Derek Davis - ‘Wonderful raconteur and fantastic presenter’

“He was a wonderful raconteur and a fantastic presenter. He was a very unselfish man and he was very happy. His weight was down and he was enjoying spending time with his new grandchild and things were good. And then this happened.”

Derek Davis - ‘Wonderful raconteur and fantastic presenter’

These are the words of Billy Crosbie, Cork musician and friend to the late Derek Davis. His sentiment echoes the shock of a nation after the much-loved broadcaster passed away yesterday at the age of 67, after a short illness.

Since news of Davis’ death emerged, hundreds of tributes have been pouring in — though none more poignant than the ones voiced by those who knew him best.

“It’s a very, very sad day for me. He was my best friend and I’m going to miss him,” said Dick Collins, godfather to Davis’ son Sean.

“He was a great friend. If we weren’t fishing we were eating. In the last few years he was like St Paul — he converted. He lost a lot of weight and he was pestering me to do the same. He said it was wonderful to get rid of the weight.”

A few years into their 40-year long friendship, Mr Collins introduced Davis to Cheryl and Brian Byrne from Midleton. The broadcaster helped the couple set up a sea angling business.

Derek Davis, an avid lover of all things marine, in his TV show ‘Out of the Blue’ , which ran for four series.

“He said this is the place to start a fishing business in Midleton. I had a house and a boat and he kind of nudged us along to do it. From then on we became the dearest of friends.” said Mr Byrne.

“Nothing was too much trouble. Nothing he ever did was for money, he just wanted to help people out. But that was Derek. If something needed to be done, he’d do it.”

Born in Co Down, the presenter’s long and successful career in media began with American network ABC. He then worked for BBC Northern Ireland before moving to the RTÉ newsroom where he worked for 11 years.

As a newscaster, Davis was known for his witty comments after news segments — a practice that was relatively unheard of in Ireland up to that point.

From 1986, he co-hosted RTÉ One’s Live at Three with Thelma Mansfield. His former colleague said she was “utterly broken hearted” with the news of Davis’ death.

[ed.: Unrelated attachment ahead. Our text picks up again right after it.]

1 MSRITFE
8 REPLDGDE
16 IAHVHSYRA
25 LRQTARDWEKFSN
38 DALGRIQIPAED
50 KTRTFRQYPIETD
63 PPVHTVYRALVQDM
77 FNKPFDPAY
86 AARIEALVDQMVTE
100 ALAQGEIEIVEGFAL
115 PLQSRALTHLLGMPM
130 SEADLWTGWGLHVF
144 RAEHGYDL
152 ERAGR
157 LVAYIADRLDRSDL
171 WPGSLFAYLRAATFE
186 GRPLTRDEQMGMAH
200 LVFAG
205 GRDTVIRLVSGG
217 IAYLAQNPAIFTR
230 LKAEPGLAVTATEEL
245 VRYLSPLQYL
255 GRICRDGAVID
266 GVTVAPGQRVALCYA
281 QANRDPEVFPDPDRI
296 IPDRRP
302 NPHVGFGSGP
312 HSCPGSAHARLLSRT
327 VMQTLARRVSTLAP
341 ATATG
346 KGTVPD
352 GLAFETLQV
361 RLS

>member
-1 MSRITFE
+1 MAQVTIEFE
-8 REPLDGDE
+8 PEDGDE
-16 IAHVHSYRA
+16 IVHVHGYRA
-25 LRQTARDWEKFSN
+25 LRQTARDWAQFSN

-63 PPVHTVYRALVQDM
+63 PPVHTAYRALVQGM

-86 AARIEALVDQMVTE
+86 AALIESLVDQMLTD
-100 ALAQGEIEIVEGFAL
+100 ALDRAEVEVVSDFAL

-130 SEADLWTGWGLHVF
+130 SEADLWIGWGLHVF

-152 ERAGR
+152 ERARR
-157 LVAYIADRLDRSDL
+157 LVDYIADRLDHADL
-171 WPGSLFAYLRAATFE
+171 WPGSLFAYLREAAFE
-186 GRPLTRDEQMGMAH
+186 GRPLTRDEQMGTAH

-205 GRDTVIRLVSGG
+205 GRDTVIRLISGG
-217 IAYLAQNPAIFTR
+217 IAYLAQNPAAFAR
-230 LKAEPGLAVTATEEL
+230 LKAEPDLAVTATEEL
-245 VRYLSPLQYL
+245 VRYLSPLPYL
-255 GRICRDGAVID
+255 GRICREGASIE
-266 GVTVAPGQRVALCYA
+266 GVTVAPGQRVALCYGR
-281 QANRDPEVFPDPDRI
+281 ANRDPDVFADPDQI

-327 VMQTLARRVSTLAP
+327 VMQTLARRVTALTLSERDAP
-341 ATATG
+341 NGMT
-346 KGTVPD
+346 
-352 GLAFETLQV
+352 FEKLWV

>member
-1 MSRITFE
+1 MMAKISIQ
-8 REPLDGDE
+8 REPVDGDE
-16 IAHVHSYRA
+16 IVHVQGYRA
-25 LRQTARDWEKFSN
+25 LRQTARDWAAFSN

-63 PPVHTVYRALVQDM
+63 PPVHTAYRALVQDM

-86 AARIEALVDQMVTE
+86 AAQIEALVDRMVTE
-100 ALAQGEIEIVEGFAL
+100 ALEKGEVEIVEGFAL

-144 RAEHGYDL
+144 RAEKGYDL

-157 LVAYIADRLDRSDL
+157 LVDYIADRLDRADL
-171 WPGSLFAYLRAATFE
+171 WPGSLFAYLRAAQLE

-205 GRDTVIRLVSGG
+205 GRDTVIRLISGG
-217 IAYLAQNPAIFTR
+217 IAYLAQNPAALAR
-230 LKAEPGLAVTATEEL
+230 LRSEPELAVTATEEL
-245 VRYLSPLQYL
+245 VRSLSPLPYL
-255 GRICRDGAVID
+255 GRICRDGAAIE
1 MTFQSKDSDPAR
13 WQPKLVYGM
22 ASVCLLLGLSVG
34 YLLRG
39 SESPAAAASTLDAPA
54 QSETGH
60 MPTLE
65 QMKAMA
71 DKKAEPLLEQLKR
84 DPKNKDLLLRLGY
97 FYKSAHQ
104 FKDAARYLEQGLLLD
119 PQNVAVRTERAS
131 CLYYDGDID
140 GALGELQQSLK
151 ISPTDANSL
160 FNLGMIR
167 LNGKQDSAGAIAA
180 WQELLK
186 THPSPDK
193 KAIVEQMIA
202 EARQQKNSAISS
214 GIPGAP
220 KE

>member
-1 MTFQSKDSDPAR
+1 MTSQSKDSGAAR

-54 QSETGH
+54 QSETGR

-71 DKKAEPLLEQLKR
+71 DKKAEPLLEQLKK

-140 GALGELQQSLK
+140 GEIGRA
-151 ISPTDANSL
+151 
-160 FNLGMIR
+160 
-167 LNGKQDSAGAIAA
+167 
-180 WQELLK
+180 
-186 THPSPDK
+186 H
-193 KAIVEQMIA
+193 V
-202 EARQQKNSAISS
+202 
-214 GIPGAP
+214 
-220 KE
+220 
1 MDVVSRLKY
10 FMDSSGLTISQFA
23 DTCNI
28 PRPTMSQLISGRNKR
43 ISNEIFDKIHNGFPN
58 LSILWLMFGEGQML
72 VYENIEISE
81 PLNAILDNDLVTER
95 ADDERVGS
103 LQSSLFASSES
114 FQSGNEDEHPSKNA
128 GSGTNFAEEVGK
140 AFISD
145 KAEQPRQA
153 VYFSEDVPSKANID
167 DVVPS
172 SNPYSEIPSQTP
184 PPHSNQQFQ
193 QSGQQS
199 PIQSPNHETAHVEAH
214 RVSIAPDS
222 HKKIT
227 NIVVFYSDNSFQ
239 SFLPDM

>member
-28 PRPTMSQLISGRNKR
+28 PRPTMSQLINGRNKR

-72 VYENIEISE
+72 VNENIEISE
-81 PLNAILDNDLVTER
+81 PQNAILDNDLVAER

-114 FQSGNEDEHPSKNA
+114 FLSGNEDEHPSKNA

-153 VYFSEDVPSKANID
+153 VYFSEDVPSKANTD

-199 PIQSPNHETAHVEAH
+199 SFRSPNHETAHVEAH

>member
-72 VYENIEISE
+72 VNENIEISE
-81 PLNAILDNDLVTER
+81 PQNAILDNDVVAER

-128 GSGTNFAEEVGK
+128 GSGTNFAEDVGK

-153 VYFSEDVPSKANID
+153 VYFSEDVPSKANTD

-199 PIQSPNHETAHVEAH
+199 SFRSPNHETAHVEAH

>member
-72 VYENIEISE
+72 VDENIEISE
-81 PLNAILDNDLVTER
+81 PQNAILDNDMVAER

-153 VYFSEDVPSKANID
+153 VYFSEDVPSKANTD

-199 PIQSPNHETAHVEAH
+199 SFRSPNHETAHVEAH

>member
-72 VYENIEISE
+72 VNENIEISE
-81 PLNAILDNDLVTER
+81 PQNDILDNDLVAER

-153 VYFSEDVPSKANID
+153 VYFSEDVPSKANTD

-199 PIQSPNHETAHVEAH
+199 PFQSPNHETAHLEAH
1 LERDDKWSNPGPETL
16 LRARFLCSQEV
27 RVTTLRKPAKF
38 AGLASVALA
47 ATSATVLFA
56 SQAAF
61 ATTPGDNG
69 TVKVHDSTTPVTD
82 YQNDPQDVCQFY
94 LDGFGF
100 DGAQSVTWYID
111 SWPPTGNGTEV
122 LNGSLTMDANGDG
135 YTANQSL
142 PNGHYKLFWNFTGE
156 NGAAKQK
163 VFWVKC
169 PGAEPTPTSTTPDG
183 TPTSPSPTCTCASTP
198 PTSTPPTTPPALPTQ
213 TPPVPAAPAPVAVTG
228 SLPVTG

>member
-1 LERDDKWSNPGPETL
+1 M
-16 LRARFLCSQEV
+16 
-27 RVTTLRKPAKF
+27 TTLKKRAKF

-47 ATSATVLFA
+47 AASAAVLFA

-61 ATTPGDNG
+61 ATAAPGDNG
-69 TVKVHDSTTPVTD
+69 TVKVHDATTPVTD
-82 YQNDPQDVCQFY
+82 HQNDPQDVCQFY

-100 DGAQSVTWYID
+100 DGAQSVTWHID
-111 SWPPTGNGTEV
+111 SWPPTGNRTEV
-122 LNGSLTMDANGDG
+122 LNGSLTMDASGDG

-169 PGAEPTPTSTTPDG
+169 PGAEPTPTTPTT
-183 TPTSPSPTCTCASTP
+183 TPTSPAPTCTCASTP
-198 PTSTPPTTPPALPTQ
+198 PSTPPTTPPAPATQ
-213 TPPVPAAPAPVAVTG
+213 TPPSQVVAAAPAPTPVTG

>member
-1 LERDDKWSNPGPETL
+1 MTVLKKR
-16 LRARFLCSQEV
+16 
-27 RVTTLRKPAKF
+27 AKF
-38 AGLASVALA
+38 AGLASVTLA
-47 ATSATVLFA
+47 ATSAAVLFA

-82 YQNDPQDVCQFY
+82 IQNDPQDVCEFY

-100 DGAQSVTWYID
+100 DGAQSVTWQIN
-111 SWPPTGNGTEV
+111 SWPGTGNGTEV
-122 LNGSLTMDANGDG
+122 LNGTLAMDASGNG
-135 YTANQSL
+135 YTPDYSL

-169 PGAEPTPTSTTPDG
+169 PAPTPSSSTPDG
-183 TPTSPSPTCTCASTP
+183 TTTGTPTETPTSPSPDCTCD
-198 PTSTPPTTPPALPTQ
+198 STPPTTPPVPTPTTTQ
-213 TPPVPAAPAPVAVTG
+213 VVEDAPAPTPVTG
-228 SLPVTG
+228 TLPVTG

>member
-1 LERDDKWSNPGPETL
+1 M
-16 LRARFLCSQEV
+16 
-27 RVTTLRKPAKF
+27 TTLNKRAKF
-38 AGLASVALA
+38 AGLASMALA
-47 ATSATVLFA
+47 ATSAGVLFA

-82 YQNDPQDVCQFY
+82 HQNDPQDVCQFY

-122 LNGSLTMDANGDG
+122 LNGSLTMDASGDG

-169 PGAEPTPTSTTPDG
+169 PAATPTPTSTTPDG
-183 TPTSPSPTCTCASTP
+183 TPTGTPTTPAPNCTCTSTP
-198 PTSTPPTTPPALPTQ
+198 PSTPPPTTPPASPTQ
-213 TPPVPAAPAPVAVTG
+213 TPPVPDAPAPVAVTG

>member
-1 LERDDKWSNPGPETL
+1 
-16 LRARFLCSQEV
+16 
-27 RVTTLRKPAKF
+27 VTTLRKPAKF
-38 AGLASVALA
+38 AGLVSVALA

“You couldn’t say a bad word about him. He was a wonderful human being and there was much more to him than meets the eye. He was caring, kind, a good listener, always helpful and always interested,” she said.

“We worked together every day for 12 years. We were full of respect for each other.”

Following his retirement from RTÉ, Davis continued to work in media, presenting a radio programme on 4FM.

Throughout his lifetime he won two Jacob’s Awards for his television work and a dozen other local and industry awards.

In the last few years of his life, the presenter spoke openly about his battle with his weight. Last year he underwent gastric surgery and, as a result, lost more than five stone.

He had recently returned from holiday in Lanzarote and was understood to have been in good spirits up until a few days before his death.

Noel Curran, director general of RTÉ, paid tribute to the well-known personality, describing him as a “hugely popular man” both with audiences and colleagues.

“He was full of humour and warmth and was one of the most versatile presenters RTÉ has seen,” he said.

“But at heart he was always a journalist, and he brought that inquisitive sense of journalism to everything he did. From Live at Three to the Rose of Tralee, from Liveline to regional reports on the 2007 general election for Drivetime, Derek Davis’ popular approach was always rooted in that strong journalism.”

The much-loved broadcaster once hosted the Rose of Tralee

Derek Davis is survived by his wife Una and sons Michael, Colm and Sean. He will lie in repose at his home on Sunday May 17 from 2pm to 8pm. Removal will take place on Monday, May 18, to the Victorian Chapel, Mount Jerome crematorium for 2pm funeral service.

Tributes to Derek Davis

“I’m utterly broken hearted. I thought he’d outlive us all. I just can’t believe it.”

Thelma Mansfield, former co-presenter on RTÉ’s Live at Three.

Derek with Thelma Mansfield

“We were very close and I loved him. And he loved Kinsale. He walked down the street and everyone knew him. He had a boat on the platoon here, he loved the sea and he loved fishing.”

Billy Crosbie, musician and friend of 30 years.

“He was a wonderful man, a perfect gentleman and a great friend. It’s very sad.”

Jack Walsh, former manager of Actons Hotel, Kinsale, and friend of 20 years.

“Nothing was too much trouble. Nothing he ever did was for money, he just wanted to help people out. But that was Derek. If something needed to be done, he’d do it. Tight lines, Derek.”

Brian and Cheryl Byrne, sea anglers in Midleton, Co Cork, and friends of Derek for 25 years.

“Working in TV was a huge jump for me but Derek was great, he taught me everything. Everything I know about television I learned from him. He was a very kind, sincere person and a good friend.”

Paddy O’Brien, former contributor to Live at Three.

“Derek was a big personality, a passionate and talented communicator on both food and marine issues. His love for the sea was so evident whenever I met him. He will be missed.”

Minister for Marine Simon Coveney.

READ MORE: Twitter flooded with tributes after passing of Derek Davis

READ MORE: This much I know: Derek Davis


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